Heat Stress toolbox talk

A simple, 5 minute outline of what to cover in a toolbox talk on Heat Stress.

While heatwaves are making news in 2021, construction workers and other professionals are exposed to heat stress risks every summer. Heat is a silent killer in the workplace and on the job site, causing people to suddenly collapse and fail to recover at the hospital.

According to the Bureau of Labor Statistics, heat injuries affected nearly 2,500 workers in 2019. Preparing for the heat starts before the workday begins.

Staying hydrated and wearing the right clothing can go a long way in protecting workers from heat stress. However, you may need to change your work patterns as well during heat waves where temperatures peak.

What Heat-Related Illnesses are Common?

Heat does more than just make you sweat, which is an essential part of staying cool. When your body’s natural cooling abilities are overwhelmed by heat and humidity, your internal temperature rises. This can cause mild to serious heat related illnesses, or HRI.

Heat Exhaustion

Heat exhaustion is less serious than a heat stroke, but it still requires treatment and attention to avoid permanent damage. It occurs because you have either become dehydrated or are low on sodium (salt). The signs include:

  • Nausea
  • Headache, especially coming on suddenly
  • Pale or clammy skin
  • Muscle cramps
  • Dizziness
  • Fainting
  • Vomiting

Move out of the sun and rest any time you experience early symptoms of heat exhaustion. An upset stomach tends to occur when you drink plenty of water but don’t have enough salt and other electrolytes in your system. Salt tablets, salty snacks, and sports drinks can all help to provide enough sodium to keep heat exhaustion at bay.


Heatstroke is a more serious HRI that can kill. However, even non-fatal cases of heatstroke can still leave you with permanent organ damage, including to the brain.

You don’t have to show any warning signs of heat exhaustion before progressing to this stage. It can come on suddenly, especially if you are dehydrated, impaired in your ability to sweat, or are exposed to sudden swings in temperature. The symptoms of heatstroke are:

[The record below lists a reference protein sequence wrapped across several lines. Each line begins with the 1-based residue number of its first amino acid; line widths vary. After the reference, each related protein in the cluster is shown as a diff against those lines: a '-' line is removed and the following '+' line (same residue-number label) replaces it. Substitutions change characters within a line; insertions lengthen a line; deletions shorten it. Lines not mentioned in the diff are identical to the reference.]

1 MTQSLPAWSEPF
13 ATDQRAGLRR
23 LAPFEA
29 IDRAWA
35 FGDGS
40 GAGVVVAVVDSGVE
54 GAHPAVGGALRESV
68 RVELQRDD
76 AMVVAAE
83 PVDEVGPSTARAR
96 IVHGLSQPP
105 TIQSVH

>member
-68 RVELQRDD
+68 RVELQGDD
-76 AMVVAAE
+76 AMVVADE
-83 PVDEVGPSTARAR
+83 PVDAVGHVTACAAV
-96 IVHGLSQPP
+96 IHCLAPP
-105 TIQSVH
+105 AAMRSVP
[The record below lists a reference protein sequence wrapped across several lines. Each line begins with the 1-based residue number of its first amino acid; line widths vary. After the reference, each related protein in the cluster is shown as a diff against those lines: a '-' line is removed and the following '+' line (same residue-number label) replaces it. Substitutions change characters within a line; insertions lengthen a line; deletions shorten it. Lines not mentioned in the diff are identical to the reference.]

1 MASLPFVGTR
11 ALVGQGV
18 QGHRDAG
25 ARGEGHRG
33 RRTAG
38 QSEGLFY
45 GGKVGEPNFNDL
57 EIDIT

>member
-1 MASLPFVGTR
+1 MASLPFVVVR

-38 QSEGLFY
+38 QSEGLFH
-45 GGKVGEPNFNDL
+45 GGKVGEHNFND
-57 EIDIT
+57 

• A lack of sweating despite the heat
  • Bright red skin that is hot to the touch
  • Flushed appearance in the face and chest
  • Disorientation, confusion, or anger
  • Extreme headache that may cause visual distortion
  • Higher than usual body temperature
  • Seizures or muscle spasms
  • Partial or full loss of consciousness.

Only immediate emergency treatment can save the life of someone experiencing heatstroke. Call 911 at the first sign of this condition and follow their instructions to safely begin cooling the worker down until an ambulance arrives.

Heat Cramps

Heat cramps are muscle cramps caused specifically by the dehydrating and salt-depleting effects of hot weather. As you sweat, your muscles lose the water and salt they need to perform. Even drinking plenty of water and sports drinks will only replenish your system so quickly.

Working too hard or too quickly could leave you experiencing a muscle cramp that could be dangerous in a high-pressure construction or manufacturing setting. Taking breaks may slow the workflow slightly, but it will keep work going far smoother than stopping to deal with heat exhaustion or cramps.

The Importance of Clothing

Clothing and personal protection equipment (PPE) play a major role in HRI on the job site. Many workers adapt to the hazards or discomfort of the work by wearing long-sleeved shirts and heavily reinforced work pants.

These layers all trap heat and make it harder to cool yourself while working. PPE also tends to trap heat and concentrate the risk of an HRI, even when the helmets, respirators, and other equipment are designed for hot weather use. It may be necessary to use more workers on shorter shifts to give everyone more breaks from wearing PPE as they rotate in and out of the work area.

Adapting Your Work Patterns to Extreme Heat

Other adaptions to work patterns can greatly reduce HRI risk for construction workers. First, set up temporary shade structures or concentrate work areas in shaded areas. Don’t cut materials or assemble parts in the sun if the shade is available. Pop-up worksite cabins and offices that include air-conditioning are recommended as break areas.

These areas can save lives when workers are overcome with heat exhaustion or heat stroke, but they should also be available regularly for heat stress prevention. Finally, try to schedule work so that the hottest hours of the day see as little work as possible. Starting before sunrise or even moving to an overnight schedule can make all the difference in a hot climate.

Don’t let heat stress become a silent danger on your work site. With a generous supply of water, a steady source of salt and other electrolytes, and a place to get out of the heat, construction work can safely continue through the summer.

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